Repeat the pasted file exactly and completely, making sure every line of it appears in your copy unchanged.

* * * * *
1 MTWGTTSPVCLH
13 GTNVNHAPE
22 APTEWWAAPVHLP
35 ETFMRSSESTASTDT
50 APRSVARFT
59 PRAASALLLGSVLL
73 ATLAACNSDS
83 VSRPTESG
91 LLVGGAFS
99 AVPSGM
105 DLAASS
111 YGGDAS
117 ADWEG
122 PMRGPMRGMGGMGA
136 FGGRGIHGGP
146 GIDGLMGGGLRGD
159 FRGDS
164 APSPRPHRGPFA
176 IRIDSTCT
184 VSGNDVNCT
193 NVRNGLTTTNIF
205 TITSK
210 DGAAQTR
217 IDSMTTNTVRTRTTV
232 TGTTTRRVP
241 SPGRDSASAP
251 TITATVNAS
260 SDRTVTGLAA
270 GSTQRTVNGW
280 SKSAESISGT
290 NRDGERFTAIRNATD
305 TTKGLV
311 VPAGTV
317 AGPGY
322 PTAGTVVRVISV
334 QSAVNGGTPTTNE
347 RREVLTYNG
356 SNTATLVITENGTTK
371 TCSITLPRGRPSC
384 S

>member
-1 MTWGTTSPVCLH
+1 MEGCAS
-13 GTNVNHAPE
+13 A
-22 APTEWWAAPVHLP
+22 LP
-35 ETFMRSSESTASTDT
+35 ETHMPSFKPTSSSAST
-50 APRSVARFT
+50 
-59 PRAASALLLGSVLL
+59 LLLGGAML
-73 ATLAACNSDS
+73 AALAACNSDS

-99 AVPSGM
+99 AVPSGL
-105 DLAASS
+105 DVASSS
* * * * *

1 MTWGTTSPVCLH
13 GTNVNHAPE
22 APTEWWAAPVHLP
35 ETFMRSSESTASTDT
50 APRSVARFT
59 PRAASALLLGSVLL
73 ATLAACNSDS
83 VSRPTESG
91 LLVGGAFS
99 AVPSGM
105 DLAASS
111 YGGDAS
117 ADWEG
122 PMRGPMRGMGGMGA
136 FGGRGIHGGP
146 GIDGLMGGGLRGD
159 FRGDS
164 APSPRPHRGPFA
176 IRIDSTCT
184 VSGNDVNCT
193 NVRNGLTTTNIF
205 TITSK
210 DGAAQTR
217 IDSMTTNTVRTRTTV
232 TGTTTRRVP
241 SPGRDSASAP
251 TITATVNAS
260 SDRTVTGLAA
270 GSTQRTVNGW
280 SKSAESISGT
290 NRDGERFTAIRNATD
305 TTKGLV
311 VPAGTV
317 AGPGY
322 PTAGTVVRVISV
334 QSAVNGGTPTTNE
347 RREVLTYNG
356 SNTATLVITENGTTK
371 TCSITLPRGRPSC
384 S

>member
-1 MTWGTTSPVCLH
+1 MEGCAS
-13 GTNVNHAPE
+13 A
-22 APTEWWAAPVHLP
+22 LP
-35 ETFMRSSESTASTDT
+35 ETHMPSFKPTSSSAST
-50 APRSVARFT
+50 
-59 PRAASALLLGSVLL
+59 LLLGGAML
-73 ATLAACNSDS
+73 AALAACNSDS

-99 AVPSGM
+99 AVPSGL
-105 DLAASS
+105 DVASSS